When Startups Grow Too Fast: The Fast and Furious Approach

Grace Holden

For entrepreneurs, creating your very first startup is one of the most exciting times in your life. It’s a time full of opportunities, expectations and hope. Some might call it naivety, but founders should enjoy that initial spark - after all, that’s what makes us become founders in the first place!

Apart from being an amazing reference to an incredible film series (Paul Walker, we miss you), the fast and furious approach is helpful for all startups to consider. This method refers to founders who stop at nothing to deliver their goals. Nothing can stand in their way as they strive to create their million-pound company. Sounds great, right?

How do startups grow so fast?

As much as we’d love them to, most startups don’t achieve major success overnight. Wordle might seem like it’s achieved rapid growth, but its founder, Josh Wardle, started working on the prototype all the way back in 2013. In a similar sense, nothing in the startup world happens on its own. So, put simply, startups grow too fast because their founders make them. Founders do this by scaling up prematurely, and they do this for a number of reasons, including:

●      A startup has had success with a couple of clients and founders believe they can then sell to many more.

●      Founders get overexcited.

●      Founders become impatient for results.

What happens when companies grow too fast?

We’ve heard the benefits of growing a startup really quickly, so we know what’s next. Scaling up a business before its time has a lot of dangers, not least the risk of going bust and losing everything you’ve been working so hard on for so long. Believe it or not, growing too fast can be just as damaging to your startup as not growing at all.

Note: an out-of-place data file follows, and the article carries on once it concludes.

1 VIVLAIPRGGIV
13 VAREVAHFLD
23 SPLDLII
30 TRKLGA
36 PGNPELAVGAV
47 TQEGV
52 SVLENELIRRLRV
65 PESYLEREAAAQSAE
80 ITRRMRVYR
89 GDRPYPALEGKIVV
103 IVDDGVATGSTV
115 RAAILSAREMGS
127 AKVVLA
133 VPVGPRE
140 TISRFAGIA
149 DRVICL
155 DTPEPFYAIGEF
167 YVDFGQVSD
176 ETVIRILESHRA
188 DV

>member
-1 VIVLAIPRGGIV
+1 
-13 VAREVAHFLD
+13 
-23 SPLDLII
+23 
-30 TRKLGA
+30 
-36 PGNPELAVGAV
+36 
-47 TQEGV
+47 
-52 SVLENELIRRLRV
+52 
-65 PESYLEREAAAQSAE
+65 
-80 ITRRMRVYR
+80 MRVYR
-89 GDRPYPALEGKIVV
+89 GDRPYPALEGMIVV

The major issue when scaling up a business is being able to manage its financial health effectively. Steady growth enables founders to learn how to manage cash flow and even make mistakes along the way. Alternatively, a founder who has seen considerable growth in their startup in a short space of time cannot afford to make a blunder with business money. What might otherwise be a small mistake could cost thousands for rapid-growth startups.

Another mistake founders make when scaling up too early is hiring the wrong people at the wrong time. Most businesses dedicate a significant amount of time to the hiring process, consisting of interviews - sometimes multi-stage - and written assignments. However, startups that are experiencing exponential growth simply do not have the time for this process. Instead, they look to hire quickly, not considering a person’s skills, expertise, or even getting to know their new team member. Moreover, new employees can find being plunged into the abyss overwhelming and therefore not stay very long.

Every business knows that customer service is the most important part of a service or product. At the end of the day, if your customers aren’t on board, you won’t make any sales. When a startup is growing too fast, employees are often stretched far and wide to meet customer demand and end up neglecting customer needs. A few complaints are usual for most businesses, but when you have hundreds of angry consumers on your hands, things can easily spiral out of control.

Building a business is a balancing act of many different things. It’s important that founders don’t put off scaling up simply because they fear potential damage to their company. However, it is wise for startups to make a comprehensive plan before entering the next phase of their business. The fast and furious approach might be exciting, but it can also be fraught with danger.